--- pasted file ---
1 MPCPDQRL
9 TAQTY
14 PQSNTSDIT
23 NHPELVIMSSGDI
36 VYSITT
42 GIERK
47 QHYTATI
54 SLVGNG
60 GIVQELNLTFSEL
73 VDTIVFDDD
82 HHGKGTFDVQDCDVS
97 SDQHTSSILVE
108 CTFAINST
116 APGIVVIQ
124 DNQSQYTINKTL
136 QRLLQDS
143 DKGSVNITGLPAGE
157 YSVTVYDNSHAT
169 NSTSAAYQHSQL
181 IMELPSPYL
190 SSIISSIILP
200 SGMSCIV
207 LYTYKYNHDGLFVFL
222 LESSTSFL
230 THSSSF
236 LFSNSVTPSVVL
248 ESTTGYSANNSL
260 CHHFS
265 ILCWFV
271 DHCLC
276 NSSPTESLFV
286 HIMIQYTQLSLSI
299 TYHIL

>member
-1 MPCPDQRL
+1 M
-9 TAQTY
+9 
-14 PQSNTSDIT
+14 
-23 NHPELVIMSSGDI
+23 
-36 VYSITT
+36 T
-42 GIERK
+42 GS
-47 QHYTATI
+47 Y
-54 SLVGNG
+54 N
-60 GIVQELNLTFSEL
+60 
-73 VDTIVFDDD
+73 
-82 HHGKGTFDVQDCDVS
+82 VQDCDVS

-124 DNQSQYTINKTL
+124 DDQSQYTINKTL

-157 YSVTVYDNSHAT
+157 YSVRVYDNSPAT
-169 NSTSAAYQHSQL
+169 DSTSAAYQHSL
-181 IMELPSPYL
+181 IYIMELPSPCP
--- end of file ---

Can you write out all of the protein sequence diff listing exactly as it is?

1 MPCPDQRL
9 TAQTY
14 PQSNTSDIT
23 NHPELVIMSSGDI
36 VYSITT
42 GIERK
47 QHYTATI
54 SLVGNG
60 GIVQELNLTFSEL
73 VDTIVFDDD
82 HHGKGTFDVQDCDVS
97 SDQHTSSILVE
108 CTFAINST
116 APGIVVIQ
124 DNQSQYTINKTL
136 QRLLQDS
143 DKGSVNITGLPAGE
157 YSVTVYDNSHAT
169 NSTSAAYQHSQL
181 IMELPSPYL
190 SSIISSIILP
200 SGMSCIV
207 LYTYKYNHDGLFVFL
222 LESSTSFL
230 THSSSF
236 LFSNSVTPSVVL
248 ESTTGYSANNSL
260 CHHFS
265 ILCWFV
271 DHCLC
276 NSSPTESLFV
286 HIMIQYTQLSLSI
299 TYHIL

>member
-1 MPCPDQRL
+1 M
-9 TAQTY
+9 
-14 PQSNTSDIT
+14 
-23 NHPELVIMSSGDI
+23 
-36 VYSITT
+36 T
-42 GIERK
+42 GS
-47 QHYTATI
+47 Y
-54 SLVGNG
+54 N
-60 GIVQELNLTFSEL
+60 
-73 VDTIVFDDD
+73 
-82 HHGKGTFDVQDCDVS
+82 VQDCDVS

-124 DNQSQYTINKTL
+124 DDQSQYTINKTL

-157 YSVTVYDNSHAT
+157 YSVRVYDNSPAT
-169 NSTSAAYQHSQL
+169 DSTSAAYQHSL
-181 IMELPSPYL
+181 IYIMELPSPCP